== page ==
So it will be hard for us to see her move on to her new position later this summer. Board member Silka Rothschild says she will miss Alison’s “brilliant and creative talent, her engaging smile, and her ‘Brit wit.’” “Alison is beloved by her students and their families,” Board President Stephanie Cogen says. “This is a testament to her warmth and the excitement for environmental education she has brought to everything she has done for the farm. We are so sorry to be losing Alison, but we are so glad that the students at Oak Hill will get the benefit of her teaching.”
Alison’s family home in England
To many of the kids in her programs at NCF, she will always be “Miss Alison.” Parent Kirsten Smith, whose children are growing up in NCF’s education programs, talks about her oldest son’s love of insects and his memories of catching massive grasshoppers in a bug net, and her middle child’s earthworm puppet constructed for a puppet show. She says, “Alison grew the educational programming from what it was when I first encountered it before she arrived—a once-a-week, summers-only, preschool-aged class that my children were oftentimes the only students to attend—to what it is today: year-round programming featuring well-rounded curricula that cater to all different ages and interests.” And Kirsten continues, “To our entire family, her involvement and the love she brings to her teaching role at NCF are part and parcel of what’s so amazing about the place. We will be forever grateful for all the beautiful farm memories and experiences she gave us throughout the years.”
We at NCF can only echo Kirsten: Miss Alison, we will be forever grateful.
Dinner on the Farm – July 10
Welcome to Our (Farmstead) Table
Our annual Dinner on the Farm is fast approaching! Join us for a beautiful evening of fantastic food, breathtaking views of our fields, a bluegrass string band, and new this year, we are excited to welcome Chad and Sharon Burns and their team from Farmstead Table. They will prepare and serve a special menu inspired by their beloved Newton restaurant, featuring produce from NCF.
Come and enjoy the food, wine and beer, lively conversation, and music, all while watching the sun set over the farm’s beautiful landscape. Dinner on the Farm promotes discussion of urban agriculture and community preservation and brings together people who love local produce and a great time.
Price per ticket for the general public is $85; Friends of the Farm receive a special price of $75. The ticket fee covers the cost of food and provides a contribution to the NCF education program. Please visit our events page for information and registration. Registration closes on July 5. If you would like to volunteer for the event, please click here.
Thanks to our Community Partner, The Village Bank, for sponsoring this event.
Public Engagement Survey
Your voice is important! Please take our Public Engagement Survey to let us know what you love about the farm, and what you would like to see more of. Do you want to see more classes? More public events? Do you have a great story to tell about NCF? We’d love to hear from you.
Volunteer Spotlight: Nan Hellman
In preparation for the first Thanksgiving after she retired, Nan Hellman and her son Sam stopped at the Newton Community Farm stand to buy vegetables. Nan had worked for decades as a clinical nurse specialist―her last five years were spent in geriatric psychiatry at the Cambridge Health Alliance, a career Nan describes as “very rewarding but stressful.” During that Thanksgiving stop at the farm stand, Nan and her son bought up all the Brussels sprouts, and Sam said, “You should get involved at the farm, Mom. I think you’d like it here.”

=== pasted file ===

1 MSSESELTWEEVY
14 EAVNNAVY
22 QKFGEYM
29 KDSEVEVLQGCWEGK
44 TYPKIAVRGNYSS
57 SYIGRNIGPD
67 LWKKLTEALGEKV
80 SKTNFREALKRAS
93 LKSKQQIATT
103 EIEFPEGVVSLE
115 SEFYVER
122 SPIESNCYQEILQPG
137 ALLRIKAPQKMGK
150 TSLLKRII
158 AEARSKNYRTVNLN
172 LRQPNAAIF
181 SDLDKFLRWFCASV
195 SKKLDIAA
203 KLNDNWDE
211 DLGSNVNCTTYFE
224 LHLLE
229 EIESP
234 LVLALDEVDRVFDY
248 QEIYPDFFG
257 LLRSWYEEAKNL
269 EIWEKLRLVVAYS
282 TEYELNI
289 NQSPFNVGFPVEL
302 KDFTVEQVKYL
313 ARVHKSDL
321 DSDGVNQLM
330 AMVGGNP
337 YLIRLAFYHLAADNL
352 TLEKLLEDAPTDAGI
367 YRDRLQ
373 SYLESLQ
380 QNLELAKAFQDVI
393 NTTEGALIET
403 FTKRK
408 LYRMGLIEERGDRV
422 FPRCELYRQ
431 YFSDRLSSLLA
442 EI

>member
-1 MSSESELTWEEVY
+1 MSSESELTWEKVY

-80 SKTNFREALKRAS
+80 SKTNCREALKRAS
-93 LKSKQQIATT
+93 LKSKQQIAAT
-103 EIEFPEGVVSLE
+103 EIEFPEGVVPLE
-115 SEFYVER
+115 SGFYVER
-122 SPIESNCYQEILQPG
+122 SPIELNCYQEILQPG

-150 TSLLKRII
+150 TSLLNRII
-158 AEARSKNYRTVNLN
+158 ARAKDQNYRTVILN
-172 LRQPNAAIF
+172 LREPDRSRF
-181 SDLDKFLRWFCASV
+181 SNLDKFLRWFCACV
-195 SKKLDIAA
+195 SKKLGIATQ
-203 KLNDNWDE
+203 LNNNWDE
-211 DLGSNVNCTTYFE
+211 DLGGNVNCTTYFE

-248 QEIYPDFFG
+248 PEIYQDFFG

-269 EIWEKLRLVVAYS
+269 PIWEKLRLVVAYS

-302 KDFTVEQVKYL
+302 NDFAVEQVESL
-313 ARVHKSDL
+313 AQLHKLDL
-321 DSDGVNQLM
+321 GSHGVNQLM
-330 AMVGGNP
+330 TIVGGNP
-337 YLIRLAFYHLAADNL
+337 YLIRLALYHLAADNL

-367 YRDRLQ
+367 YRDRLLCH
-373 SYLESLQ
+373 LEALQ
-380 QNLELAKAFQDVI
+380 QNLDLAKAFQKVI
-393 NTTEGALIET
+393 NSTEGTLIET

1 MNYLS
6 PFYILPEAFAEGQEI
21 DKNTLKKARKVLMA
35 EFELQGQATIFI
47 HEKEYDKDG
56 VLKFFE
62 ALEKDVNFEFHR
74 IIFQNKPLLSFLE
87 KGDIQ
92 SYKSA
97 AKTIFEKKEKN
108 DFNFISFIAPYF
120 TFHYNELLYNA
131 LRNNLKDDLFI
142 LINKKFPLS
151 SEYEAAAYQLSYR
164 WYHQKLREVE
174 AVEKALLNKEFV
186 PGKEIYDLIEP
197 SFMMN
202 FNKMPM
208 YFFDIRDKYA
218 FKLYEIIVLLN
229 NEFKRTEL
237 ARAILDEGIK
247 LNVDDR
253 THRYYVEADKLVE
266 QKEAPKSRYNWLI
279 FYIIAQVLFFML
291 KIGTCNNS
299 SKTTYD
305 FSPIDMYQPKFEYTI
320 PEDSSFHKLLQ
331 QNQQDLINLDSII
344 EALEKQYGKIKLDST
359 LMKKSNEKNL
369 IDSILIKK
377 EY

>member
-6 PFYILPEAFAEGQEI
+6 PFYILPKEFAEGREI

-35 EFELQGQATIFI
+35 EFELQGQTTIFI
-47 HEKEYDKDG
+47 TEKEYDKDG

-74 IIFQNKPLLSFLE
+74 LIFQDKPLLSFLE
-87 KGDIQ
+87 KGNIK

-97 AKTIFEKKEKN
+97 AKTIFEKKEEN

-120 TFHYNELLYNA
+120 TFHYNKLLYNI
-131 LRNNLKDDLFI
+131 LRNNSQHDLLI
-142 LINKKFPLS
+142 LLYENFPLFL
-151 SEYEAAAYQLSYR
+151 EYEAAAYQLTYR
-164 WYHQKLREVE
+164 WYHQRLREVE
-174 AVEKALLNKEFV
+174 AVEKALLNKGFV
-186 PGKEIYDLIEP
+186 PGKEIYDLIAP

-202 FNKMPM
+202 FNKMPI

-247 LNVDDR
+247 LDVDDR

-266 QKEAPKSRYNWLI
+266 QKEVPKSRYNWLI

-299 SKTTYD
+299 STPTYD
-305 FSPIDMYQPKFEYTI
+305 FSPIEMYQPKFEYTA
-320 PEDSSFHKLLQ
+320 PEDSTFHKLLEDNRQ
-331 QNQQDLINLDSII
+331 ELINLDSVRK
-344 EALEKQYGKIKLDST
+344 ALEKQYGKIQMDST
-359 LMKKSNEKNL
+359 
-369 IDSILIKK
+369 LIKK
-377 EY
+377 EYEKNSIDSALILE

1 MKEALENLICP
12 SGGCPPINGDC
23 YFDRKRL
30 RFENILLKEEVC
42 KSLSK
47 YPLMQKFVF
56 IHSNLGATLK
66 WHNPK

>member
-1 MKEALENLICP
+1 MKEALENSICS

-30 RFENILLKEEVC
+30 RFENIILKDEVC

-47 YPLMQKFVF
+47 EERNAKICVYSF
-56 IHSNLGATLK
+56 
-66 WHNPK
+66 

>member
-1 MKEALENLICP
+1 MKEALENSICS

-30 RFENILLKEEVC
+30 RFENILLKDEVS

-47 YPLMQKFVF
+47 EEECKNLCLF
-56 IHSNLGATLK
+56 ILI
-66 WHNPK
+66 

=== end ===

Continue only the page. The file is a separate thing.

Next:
At the time, Sam was working as a chef at The Odd Duck, one of two restaurants he cofounded in Austin, Texas (the other is Barleyswine). Nan accompanied him as he shopped at farmers’ markets around Austin and saw how he and the chefs he worked with incorporated local produce into their dishes. “Their whole philosophy,” she says, “was about locally sourced food. You take what’s there, and you work with that.” Nan credits Sam with introducing her to the wonders of cooking with ordinary and extraordinary vegetables grown on local farms.
We have Sam to thank for inspiring Nan to volunteer here. As Farm Manager Greg Maslowe says, “Nan is great to work with. She loves food, loves the farm, and loves working at the farm stand.” Although she started helping to weed and harvest in the fields and continues to do so, she added regular volunteering at our farm stand. She helps Farmers Greg and Charlie set it up, sells vegetables to customers, and restocks when produce runs out. “I like meeting all the people who come,” Nan says. “Many come on a consistent basis, and I get to know them―and their kids, who are full of excitement about the vegetables. I love hearing the stories of people who come from many different cultures and how they cook their vegetables. One woman tells me about all the ways she cooks cabbage.” As for Nan’s favorite vegetable? She loves them all, but as she talks in late June about seasonal produce, she mentions a greens gratin she made for dinner and a rhubarb compote she made with rhubarb, tart cherry juice, honey, and strawberries.
Are you interested in volunteering at Newton Community Farm? Please contact Lisa Schumann at email@example.com for more information.
Okay, here is a wonderful recipe, another family favorite. It’s perfect for really hot days. Italian speakers, please forgive any errors in the title.
Pasta con Pomodori Crudi
2 lbs. ripe tomatoes
2 cloves garlic
20 fresh basil leaves
1/8 tsp. dried oregano or 1 tsp. fresh oregano
1 Tb. chopped parsley
1 tsp. salt
1/8–1/4 tsp. pepper
1–5 Tb. olive oil
1/4–1/2 lb. mozzarella cheese
1/2–1 lb. ziti, cooked
Cut tomatoes into bite-sized pieces, reserving all juice. Mince garlic, chop herbs, add to tomatoes. Cut cheese into bite-size cubes. Add salt, pepper, oil, and cheese, mix well and let sit at room temperature at least 1 hour to marinate.
Cook ziti (8–10 min.), drain, and toss into tomato mixture.
The farm stand is now open Tuesday through Friday from 1:30 to 6:00 and Saturday from 9:30 to 1:00. Please check our Web site and/or Facebook page for updates.
The farm sells its produce at the Newton Saturday farmers’ market. It is located on Elm Street in West Newton and runs from 10 a.m. to 2 p.m. during the summer and fall.